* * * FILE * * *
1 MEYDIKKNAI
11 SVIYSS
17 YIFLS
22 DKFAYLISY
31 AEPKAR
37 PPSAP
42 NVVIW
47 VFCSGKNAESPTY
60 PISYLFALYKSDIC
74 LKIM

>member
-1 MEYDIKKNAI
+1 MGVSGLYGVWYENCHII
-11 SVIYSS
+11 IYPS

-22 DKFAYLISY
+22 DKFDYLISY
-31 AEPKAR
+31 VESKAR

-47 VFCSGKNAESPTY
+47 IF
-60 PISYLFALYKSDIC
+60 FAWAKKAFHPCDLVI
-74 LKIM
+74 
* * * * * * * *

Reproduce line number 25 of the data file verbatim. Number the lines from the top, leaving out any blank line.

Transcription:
+74 